Flirt (novel)

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Flirt novella.jpg
Author Laurell K. Hamilton
Country United States
Language English
Series Anita Blake: Vampire Hunter
Genre Horror, Mystery, Erotic novel
Publisher Berkley Books (Berkley edition)
Publication date
February 2, 2010 (Berkley edition)
Media type Print
Pages 192 p. (Berkley edition)
ISBN 978-0-425-23567-6 (Berkley edition)
OCLC 432988229
Preceded by Skin Trade
Followed by Bullet

Flirt is a 2010 New York Times bestselling erotic thriller by novelist Laurell K. Hamilton.[1] The novella was published on February 2, 2010 by Berkley Hardcover and is the eighteenth book in the Anita Blake: Vampire Hunter series. The afterword of Flirt contains several pages of discussion about Hamilton's inspiration for the novella as well as a comic by Jennie Breeden.


Flirt follows Anita as she is asked to raise the wife of the wealthy and powerful Tony Bennington. After refusing his request for a reanimation, Anita's lovers come to visit and Bennington reveals that his wife was a fan of Guilty Pleasures. Weeks later Anita comes across the werelions-for-hire Jacob and Nicky, who threaten to kill Micah, Nathaniel, and Jason unless she agrees to use her necromancy for their client. Anita is left with no choice but to comply, even as her inner werelioness reacts to Jacob and Nicky.

Anita soon discovers that Bennington is behind the kidnapping and threats, only for her inner lioness to react to the situation. In order to keep Bennington safe Jacob sequesters Anita, only for her lioness to further react to Jacob and Nicky. The two hit men end up giving into the natures of their were-beasts and battle for the chance to mate with Anita. Anita attempts to chase and attack Bennington, only to be stopped by a third member of Jacob's pride, Silas. She manages to wound Silas but Anita is ultimately re-captured and knocked unconscious. When she regains consciousness Anita manages to feed the ardeur off of Nicky, despite the initial attempts of Jacob and his pride's witch. The end result is that Anita's magic completely dominates Nicky, turning him into a "slave" with no free will outside of what she allows him.

Anita is then brought to the grave of Bennington's wife and forced to use Silas as a "White Goat". Due to his supernatural nature Anita raises the entire cemetery, overwhelming the protection laid down by the pride witch. This enables Anita to psychically contact Jean-Claude, who swiftly captures Bennington's men. Jacob flees with his pride's witch, but only after watching Anita kill Bennington and leaving behind the now rolled Nicky. Anita takes in Nicky, worrying about her abilities and what his being so completely rolled might mean for her in the future.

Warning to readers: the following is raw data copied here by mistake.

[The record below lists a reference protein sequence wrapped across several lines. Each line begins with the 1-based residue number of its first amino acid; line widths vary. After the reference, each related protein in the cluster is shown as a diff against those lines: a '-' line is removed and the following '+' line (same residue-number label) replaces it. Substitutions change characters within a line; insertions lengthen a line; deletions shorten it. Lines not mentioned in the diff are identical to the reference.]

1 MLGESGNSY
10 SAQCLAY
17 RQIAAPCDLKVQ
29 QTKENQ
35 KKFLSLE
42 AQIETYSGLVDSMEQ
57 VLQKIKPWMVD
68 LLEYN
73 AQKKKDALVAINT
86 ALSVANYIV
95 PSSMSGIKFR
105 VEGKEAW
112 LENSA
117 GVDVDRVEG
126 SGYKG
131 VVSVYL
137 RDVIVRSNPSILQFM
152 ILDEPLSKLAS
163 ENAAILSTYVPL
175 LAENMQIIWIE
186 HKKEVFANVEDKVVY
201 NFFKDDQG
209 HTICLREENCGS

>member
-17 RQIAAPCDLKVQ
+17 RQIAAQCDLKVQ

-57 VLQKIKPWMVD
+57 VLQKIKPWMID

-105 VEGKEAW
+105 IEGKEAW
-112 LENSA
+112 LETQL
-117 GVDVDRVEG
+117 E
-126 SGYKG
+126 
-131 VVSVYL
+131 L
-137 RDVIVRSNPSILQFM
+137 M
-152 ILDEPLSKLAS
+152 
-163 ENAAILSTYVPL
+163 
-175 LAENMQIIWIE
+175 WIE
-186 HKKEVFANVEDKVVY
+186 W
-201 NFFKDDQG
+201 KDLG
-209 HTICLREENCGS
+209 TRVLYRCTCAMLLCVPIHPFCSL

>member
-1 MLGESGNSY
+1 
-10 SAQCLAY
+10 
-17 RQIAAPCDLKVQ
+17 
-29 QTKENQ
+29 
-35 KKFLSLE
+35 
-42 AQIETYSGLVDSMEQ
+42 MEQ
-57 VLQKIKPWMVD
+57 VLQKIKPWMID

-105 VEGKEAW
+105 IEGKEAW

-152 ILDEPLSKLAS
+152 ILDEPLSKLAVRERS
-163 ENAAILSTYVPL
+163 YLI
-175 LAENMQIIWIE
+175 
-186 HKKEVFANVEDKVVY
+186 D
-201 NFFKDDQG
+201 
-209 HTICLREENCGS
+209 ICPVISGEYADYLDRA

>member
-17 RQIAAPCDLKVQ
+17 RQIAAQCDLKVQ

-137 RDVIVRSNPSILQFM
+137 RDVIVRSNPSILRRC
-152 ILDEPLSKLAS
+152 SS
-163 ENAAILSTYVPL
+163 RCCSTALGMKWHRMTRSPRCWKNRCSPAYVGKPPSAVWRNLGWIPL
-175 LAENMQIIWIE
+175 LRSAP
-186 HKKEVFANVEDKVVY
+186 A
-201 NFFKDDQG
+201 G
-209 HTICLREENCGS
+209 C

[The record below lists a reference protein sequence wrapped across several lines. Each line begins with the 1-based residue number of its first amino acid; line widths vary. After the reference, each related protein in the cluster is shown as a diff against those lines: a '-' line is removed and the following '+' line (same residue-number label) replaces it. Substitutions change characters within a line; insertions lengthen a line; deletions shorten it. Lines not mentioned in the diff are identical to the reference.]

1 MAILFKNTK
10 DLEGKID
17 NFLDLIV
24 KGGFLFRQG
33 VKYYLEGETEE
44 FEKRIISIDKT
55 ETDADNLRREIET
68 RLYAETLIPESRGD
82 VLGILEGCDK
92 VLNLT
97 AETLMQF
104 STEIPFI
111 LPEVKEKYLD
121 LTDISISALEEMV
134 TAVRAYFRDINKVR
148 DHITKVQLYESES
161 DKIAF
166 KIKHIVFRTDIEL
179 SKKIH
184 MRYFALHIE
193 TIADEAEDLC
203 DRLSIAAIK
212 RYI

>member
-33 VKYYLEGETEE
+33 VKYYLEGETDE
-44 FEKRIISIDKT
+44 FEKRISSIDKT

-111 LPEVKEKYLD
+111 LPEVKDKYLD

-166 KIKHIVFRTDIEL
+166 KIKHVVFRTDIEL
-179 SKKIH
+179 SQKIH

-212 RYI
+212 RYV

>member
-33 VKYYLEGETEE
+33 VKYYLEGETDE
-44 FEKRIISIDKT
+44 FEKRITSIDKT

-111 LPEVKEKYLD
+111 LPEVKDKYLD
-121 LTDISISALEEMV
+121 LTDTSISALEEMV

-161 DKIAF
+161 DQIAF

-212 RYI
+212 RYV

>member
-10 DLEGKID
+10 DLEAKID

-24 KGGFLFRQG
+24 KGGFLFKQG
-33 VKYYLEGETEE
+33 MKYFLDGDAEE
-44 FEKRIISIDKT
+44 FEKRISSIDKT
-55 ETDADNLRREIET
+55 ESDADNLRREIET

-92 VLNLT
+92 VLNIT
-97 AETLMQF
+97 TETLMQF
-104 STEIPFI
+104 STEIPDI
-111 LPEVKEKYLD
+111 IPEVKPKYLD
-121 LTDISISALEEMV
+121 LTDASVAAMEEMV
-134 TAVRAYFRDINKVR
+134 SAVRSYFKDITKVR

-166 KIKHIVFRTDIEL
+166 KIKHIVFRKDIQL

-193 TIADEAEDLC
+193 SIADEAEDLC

Characters in Flirt[edit]

Major characters[edit]

Anita Blake: Anita is held against her will to raise a rich man's wife.

Micah Callahan: Nimir-Raj to Anita's Nimir-Ra. The first to be shot should Anita refuse to do as she's told.


Jason Schuyler: Anita's Wolf to call. Used as leverage to ensure Anita does what she's told

Nathaniel Graison: Anita's Leopard to call. Used as leverage to ensure Anita does what she's told

Other characters[edit]

New characters include:

  • Tony Bennington: Wealthy man unable to accept that his trophy wife is gone.
  • Jacob Leon: Alpha werelion, Rex of his pride and professional mercenary, his lion is attracted to Anita's lioness.
  • Nicky: One-eyed werelion, Jacob's second in command. He is attracted to Anita, since she isn't upset by his deformity, as female werelions are not attracted to signs of weakness.
  • Ellen: Werelion, but also a witch, and lesbian as mentioned by Nicky.
  • Silas: Another werelion working for Jacob. Psychopath.


Critical reception for Flirt has been mixed. Reviewers for were neutral to negative towards the book, with one stating that Hamilton has "strayed into muddy waters in terms on continuity of story and is having trouble keeping herself afloat".[2] The other reviewer criticized the plot as "incredibly thin" but also stated that Flirt "reads quickly and the pacing stays on for the most part".[3] A reviewer for the Library Journal praised the audiobook narration of Kimberly Alexis.[4]


External links[edit]